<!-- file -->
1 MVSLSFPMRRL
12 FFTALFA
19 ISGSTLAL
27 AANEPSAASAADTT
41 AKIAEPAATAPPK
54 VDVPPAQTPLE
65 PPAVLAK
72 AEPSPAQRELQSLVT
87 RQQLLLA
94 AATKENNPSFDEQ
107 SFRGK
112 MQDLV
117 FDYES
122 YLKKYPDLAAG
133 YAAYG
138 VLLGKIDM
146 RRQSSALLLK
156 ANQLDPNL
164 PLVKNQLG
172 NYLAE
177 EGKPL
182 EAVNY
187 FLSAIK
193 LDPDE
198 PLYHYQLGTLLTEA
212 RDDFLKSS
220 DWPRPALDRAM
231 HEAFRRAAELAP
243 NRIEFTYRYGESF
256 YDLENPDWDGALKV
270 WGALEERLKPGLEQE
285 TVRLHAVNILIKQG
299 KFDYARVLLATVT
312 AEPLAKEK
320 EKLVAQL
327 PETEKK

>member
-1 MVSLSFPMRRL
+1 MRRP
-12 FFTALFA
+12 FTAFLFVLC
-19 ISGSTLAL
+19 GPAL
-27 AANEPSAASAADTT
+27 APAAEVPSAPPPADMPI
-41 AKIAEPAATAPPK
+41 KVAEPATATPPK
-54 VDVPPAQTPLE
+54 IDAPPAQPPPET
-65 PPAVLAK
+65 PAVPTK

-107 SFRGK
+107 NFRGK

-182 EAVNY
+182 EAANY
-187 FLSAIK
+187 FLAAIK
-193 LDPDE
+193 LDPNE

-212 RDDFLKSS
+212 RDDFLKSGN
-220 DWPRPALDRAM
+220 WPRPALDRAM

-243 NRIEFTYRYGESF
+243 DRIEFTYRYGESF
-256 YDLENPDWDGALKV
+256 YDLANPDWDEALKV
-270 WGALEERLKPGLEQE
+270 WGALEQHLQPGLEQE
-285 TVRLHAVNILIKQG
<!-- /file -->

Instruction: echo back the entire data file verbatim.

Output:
1 MVSLSFPMRRL
12 FFTALFA
19 ISGSTLAL
27 AANEPSAASAADTT
41 AKIAEPAATAPPK
54 VDVPPAQTPLE
65 PPAVLAK
72 AEPSPAQRELQSLVT
87 RQQLLLA
94 AATKENNPSFDEQ
107 SFRGK
112 MQDLV
117 FDYES
122 YLKKYPDLAAG
133 YAAYG
138 VLLGKIDM
146 RRQSSALLLK
156 ANQLDPNL
164 PLVKNQLG
172 NYLAE
177 EGKPL
182 EAVNY
187 FLSAIK
193 LDPDE
198 PLYHYQLGTLLTEA
212 RDDFLKSS
220 DWPRPALDRAM
231 HEAFRRAAELAP
243 NRIEFTYRYGESF
256 YDLENPDWDGALKV
270 WGALEERLKPGLEQE
285 TVRLHAVNILIKQG
299 KFDYARVLLATVT
312 AEPLAKEK
320 EKLVAQL
327 PETEKK

>member
-1 MVSLSFPMRRL
+1 MRRP
-12 FFTALFA
+12 FTAFLFVLC
-19 ISGSTLAL
+19 GPAL
-27 AANEPSAASAADTT
+27 APAAEVPSAPPPADMPI
-41 AKIAEPAATAPPK
+41 KVAEPATATPPK
-54 VDVPPAQTPLE
+54 IDAPPAQPPPET
-65 PPAVLAK
+65 PAVPTK

-107 SFRGK
+107 NFRGK

-182 EAVNY
+182 EAANY
-187 FLSAIK
+187 FLAAIK
-193 LDPDE
+193 LDPNE

-212 RDDFLKSS
+212 RDDFLKSGN
-220 DWPRPALDRAM
+220 WPRPALDRAM

-243 NRIEFTYRYGESF
+243 DRIEFTYRYGESF
-256 YDLENPDWDGALKV
+256 YDLANPDWDEALKV
-270 WGALEERLKPGLEQE
+270 WGALEQHLQPGLEQE
-285 TVRLHAVNILIKQG